“It’s too cold here. We were promised 70 degrees year-round,” said my wife.
[Subtext: it’s been dropping into the 40s at night in our iffy 1920s-era studio, where a strong wind finds enough gap in the walls so that you can see the curtains responding to the drafts on the inside.]
“Well, it’s supposed to warm up this week.”
[Subtext: higher than 70.]
This morning I woke up and checked the forecast: highs rising to 77 by Monday. Finally! And then I realized it’s February 5th, and probably need to stop whining about the cold.
I mean, we’ll probably head to the beach tomorrow, or at the very least try to see some gray whales migrating off Point Loma, and then spend that birthday gift card my wife got me at Modern Times’ Point Loma Fermentorium. And winter though it still technically is, I’ll probably skip the Devil’s Teeth a friend has so very much raved about in favor of the Lomaland, because you know, it’s San Diego.
One year ago today, we drove through the remnants of a three-foot blizzard in southeastern Wisconsin and flew to Hong Kong.
This week was the one year anniversary of leaving Bolivia, but I had a great way to celebrate it. Ben Olsoe, partner in brewing for most of 2012-2013 in Santa Cruz, was in town from Seattle. The only beer I brought back from Bolivia was 750 mL of the passionfruit lambic-style beer that I had brewed in early 2014 (made with a blend of three turbid flaked wheat and pilsner mashes, fermented each with its own culture, and aged for six months on a couple varieties of passionfruit). Wonderfully–shall we say, artisan?–in presentation, it was a Chimay bottle capped with a regular wine cork, held in place with a reused-bottlecap and secondhand wire hood.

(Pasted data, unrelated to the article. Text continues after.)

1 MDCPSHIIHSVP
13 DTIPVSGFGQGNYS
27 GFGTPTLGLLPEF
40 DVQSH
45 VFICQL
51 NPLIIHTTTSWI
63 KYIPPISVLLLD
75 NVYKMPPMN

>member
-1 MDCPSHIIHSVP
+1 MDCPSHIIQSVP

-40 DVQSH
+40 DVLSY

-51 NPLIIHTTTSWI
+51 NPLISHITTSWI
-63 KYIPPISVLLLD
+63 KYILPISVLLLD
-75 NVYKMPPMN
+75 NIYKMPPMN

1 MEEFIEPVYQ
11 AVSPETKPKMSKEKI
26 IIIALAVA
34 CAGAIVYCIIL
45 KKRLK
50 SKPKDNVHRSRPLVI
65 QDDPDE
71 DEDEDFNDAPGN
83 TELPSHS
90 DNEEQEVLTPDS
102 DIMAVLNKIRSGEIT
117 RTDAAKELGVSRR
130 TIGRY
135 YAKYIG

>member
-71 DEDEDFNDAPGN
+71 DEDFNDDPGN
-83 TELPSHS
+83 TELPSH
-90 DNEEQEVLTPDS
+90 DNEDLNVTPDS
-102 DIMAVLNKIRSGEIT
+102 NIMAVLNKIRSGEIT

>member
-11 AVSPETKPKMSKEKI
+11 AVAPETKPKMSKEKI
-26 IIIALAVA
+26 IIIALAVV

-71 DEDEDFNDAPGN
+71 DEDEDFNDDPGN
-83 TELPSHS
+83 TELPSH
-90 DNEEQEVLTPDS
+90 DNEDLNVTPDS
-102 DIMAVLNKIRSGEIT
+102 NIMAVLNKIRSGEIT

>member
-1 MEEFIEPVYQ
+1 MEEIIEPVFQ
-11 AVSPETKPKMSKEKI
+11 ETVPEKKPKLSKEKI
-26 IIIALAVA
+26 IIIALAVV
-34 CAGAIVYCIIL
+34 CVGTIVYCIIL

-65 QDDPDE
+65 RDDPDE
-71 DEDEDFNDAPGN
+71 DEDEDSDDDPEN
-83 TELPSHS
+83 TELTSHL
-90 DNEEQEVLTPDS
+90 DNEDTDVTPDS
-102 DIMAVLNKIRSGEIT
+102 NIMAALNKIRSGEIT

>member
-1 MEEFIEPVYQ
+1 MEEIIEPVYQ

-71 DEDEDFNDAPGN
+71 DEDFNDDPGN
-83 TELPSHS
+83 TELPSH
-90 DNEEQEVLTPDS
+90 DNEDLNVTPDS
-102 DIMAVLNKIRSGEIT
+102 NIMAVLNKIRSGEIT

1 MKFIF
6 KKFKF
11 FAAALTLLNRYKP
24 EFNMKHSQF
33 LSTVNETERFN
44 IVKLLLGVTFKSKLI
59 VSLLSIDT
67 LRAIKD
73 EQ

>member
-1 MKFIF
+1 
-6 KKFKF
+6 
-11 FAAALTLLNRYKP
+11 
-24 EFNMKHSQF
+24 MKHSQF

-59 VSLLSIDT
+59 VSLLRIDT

But really meaningful part was the full-circle aspect of it: we met up with Jeff Crane (now of Council Brewing Co.), who went out on a limb and sent us the initial set of three brett and lacto cultures back in 2012. This beer was brewed with those cultures, so we got to close the circle with the man who sent us the key component to begin with.
Two years on, it’s flat with an aromatic explosion of guava, over-ripe tropical fruit in the nose. Quite tart, and there’s definitely an acetic note that clears the throat on its way down. Not quite the best pairing for a chilly 50 degree night on the Karl Strauss patio at a homebrew club meeting, but a nice California winter memory to savor for a long time.
A few days later I re-bottled the last bits to see how it turns out (“oxidized! sherry-like!” I’m sure you’ll all yell), pitched the dregs for a starter, and had the last cloudy sips to myself, paired with…quantitative methods homework. Mmmm graduate school drinking.